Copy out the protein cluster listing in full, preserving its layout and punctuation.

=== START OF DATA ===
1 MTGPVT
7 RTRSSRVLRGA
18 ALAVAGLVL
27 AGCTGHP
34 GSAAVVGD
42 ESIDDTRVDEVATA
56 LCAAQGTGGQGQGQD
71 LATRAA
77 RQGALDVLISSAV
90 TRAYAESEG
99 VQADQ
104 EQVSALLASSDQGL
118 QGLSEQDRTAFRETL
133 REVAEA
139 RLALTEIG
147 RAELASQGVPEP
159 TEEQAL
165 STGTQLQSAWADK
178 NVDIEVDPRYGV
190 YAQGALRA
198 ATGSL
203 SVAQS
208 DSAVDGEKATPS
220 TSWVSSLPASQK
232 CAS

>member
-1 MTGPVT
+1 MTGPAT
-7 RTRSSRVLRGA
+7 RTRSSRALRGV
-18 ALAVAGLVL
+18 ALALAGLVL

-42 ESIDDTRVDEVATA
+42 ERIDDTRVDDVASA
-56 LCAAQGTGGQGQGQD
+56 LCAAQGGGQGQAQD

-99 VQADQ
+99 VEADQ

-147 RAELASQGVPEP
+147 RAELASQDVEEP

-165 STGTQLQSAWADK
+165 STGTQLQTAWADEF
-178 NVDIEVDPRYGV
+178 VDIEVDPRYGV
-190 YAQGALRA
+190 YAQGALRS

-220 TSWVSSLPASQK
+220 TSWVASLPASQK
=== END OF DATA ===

1 MTGPVT
7 RTRSSRVLRGA
18 ALAVAGLVL
27 AGCTGHP
34 GSAAVVGD
42 ESIDDTRVDEVATA
56 LCAAQGTGGQGQGQD
71 LATRAA
77 RQGALDVLISSAV
90 TRAYAESEG
99 VQADQ
104 EQVSALLASSDQGL
118 QGLSEQDRTAFRETL
133 REVAEA
139 RLALTEIG
147 RAELASQGVPEP
159 TEEQAL
165 STGTQLQSAWADK
178 NVDIEVDPRYGV
190 YAQGALRA
198 ATGSL
203 SVAQS
208 DSAVDGEKATPS
220 TSWVSSLPASQK
232 CAS

>member
-1 MTGPVT
+1 MTGPAT
-7 RTRSSRVLRGA
+7 RTRSSRALRGV
-18 ALAVAGLVL
+18 ALALAGLVL

-42 ESIDDTRVDEVATA
+42 ERIDDTRVDDVASA
-56 LCAAQGTGGQGQGQD
+56 LCAAQGGGQGQAQD

-99 VQADQ
+99 VEADQ

-147 RAELASQGVPEP
+147 RAELASQDVEEP

-165 STGTQLQSAWADK
+165 STGTQLQTAWADEF
-178 NVDIEVDPRYGV
+178 VDIEVDPRYGV
-190 YAQGALRA
+190 YAQGALRS

-220 TSWVSSLPASQK
+220 TSWVASLPASQK